The Angevin Struggle for the Kingdom of Naples (c.1378–1411) and Politics of Repertoire in Mod A: New Hypotheses

Jason Stoessel


The inner gatherings of the music manuscript Modena, Biblioteca Estense, MS. α.M.5.24 (Mod AII-IV) contain a tangle of politically-charged songs, mostly in French, referring to the tumultuous Great Schism of the Western Church (1378–1417) and the prowess of several princes of ascendant Italian states during the same period. Some scholars have connected the repertoire of Mod AII-IV with Pétros Fílargos, sometime Archbishop of Milan and then the short-lived conciliar pope Alexander V. Yet art-historical evidence now strongly suggests that Mod AII-IV was completed during the pontificate of Alexander’s successor, John XXIII, between September 1410 and March 1411 in Bologna. During the first two years of John’s pontificate the influential and wealthy prince of France, Louis II of Anjou, prosecuted his claim for title of the Kingdom of Naples in Italy, simultaneously supporting John XXIII’s military campaign to reclaim Rome. This article explores a new hypothesis that part of the repertoire of Mod AII-IV—and possibly the manuscript’s very structure—reflects the presence of the Angevin prince at the court of John XXIII in Bologna in the second half of 1410. It considers how other political threads running through this manuscript render it an unlikely candidate for a source connected with the pro-Visconti Alexander V.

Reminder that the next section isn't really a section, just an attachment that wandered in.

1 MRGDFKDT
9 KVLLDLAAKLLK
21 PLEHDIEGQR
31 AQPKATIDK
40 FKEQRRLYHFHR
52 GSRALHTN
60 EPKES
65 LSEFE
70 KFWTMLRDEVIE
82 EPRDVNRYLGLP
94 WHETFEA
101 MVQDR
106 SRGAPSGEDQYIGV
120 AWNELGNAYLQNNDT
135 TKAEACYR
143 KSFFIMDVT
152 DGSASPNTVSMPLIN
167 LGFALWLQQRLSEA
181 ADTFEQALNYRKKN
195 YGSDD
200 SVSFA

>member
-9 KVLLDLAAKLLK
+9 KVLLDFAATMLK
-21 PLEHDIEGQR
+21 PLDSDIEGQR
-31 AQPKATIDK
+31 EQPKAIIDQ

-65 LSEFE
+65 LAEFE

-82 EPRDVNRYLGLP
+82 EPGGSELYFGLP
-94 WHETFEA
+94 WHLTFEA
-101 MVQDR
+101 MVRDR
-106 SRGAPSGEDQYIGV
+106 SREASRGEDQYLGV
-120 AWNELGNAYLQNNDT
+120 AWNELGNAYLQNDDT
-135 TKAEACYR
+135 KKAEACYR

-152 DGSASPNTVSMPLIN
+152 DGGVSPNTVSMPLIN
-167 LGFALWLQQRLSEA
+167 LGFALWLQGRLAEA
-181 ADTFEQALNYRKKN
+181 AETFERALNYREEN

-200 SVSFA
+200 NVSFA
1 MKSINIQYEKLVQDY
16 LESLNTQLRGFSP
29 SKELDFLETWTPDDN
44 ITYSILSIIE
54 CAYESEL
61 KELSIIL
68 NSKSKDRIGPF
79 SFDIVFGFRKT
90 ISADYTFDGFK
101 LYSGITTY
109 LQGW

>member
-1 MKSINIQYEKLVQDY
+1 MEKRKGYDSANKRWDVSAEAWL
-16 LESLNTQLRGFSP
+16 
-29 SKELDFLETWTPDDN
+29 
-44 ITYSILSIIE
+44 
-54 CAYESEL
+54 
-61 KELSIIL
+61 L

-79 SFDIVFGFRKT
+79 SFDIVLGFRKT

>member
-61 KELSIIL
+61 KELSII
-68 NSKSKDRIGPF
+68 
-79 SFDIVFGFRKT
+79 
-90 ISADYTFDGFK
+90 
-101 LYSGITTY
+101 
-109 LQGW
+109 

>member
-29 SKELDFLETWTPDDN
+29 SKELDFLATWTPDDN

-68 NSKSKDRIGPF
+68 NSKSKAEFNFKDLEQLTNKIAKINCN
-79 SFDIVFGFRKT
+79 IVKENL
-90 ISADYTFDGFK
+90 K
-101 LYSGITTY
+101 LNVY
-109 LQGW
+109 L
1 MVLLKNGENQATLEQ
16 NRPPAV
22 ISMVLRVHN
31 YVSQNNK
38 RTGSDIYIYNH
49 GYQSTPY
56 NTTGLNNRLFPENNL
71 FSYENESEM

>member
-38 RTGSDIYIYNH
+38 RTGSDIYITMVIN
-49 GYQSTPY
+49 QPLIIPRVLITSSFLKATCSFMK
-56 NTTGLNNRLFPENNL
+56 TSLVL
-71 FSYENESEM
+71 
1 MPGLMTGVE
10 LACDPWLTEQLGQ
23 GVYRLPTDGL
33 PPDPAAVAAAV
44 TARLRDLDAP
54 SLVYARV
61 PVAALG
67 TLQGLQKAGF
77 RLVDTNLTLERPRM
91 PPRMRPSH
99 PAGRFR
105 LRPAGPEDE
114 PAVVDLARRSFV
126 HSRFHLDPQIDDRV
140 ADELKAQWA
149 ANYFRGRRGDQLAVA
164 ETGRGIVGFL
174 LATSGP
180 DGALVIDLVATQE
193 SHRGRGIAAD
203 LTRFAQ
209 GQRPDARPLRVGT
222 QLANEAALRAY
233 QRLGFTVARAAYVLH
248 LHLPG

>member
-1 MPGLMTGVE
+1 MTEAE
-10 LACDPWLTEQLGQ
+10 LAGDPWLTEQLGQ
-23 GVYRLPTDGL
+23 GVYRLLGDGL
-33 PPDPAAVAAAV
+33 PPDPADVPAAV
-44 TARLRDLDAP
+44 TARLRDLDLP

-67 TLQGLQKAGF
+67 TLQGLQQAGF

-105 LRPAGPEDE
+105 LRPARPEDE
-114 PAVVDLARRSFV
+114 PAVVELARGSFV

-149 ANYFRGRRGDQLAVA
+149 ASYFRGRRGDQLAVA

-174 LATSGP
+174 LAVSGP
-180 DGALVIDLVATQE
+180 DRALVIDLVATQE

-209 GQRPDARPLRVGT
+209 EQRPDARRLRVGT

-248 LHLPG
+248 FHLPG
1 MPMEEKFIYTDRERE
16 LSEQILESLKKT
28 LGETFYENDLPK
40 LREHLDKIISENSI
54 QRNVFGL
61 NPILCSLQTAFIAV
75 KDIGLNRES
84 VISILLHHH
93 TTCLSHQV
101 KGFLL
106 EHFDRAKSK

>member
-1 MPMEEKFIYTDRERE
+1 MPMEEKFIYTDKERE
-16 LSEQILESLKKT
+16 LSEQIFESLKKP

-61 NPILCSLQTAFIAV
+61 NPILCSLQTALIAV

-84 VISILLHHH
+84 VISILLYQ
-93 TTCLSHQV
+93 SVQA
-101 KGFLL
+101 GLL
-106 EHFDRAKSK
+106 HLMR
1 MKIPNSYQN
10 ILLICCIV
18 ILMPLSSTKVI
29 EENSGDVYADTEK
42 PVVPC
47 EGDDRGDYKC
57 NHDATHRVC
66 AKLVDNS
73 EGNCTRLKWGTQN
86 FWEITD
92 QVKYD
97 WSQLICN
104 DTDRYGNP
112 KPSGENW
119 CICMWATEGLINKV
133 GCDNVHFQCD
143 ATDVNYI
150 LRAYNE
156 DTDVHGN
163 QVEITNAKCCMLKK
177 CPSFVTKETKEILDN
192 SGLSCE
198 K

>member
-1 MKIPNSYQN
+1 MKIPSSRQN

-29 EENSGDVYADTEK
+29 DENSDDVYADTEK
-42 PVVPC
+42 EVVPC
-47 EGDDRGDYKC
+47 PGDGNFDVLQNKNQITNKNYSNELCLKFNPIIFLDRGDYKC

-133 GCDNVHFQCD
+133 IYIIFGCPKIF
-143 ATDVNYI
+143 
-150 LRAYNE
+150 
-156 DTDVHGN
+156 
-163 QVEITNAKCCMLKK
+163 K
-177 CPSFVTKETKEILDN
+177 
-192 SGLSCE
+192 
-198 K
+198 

Politics, Ars subtilior, international repertoire, Great Schism, Louis II of Anjou

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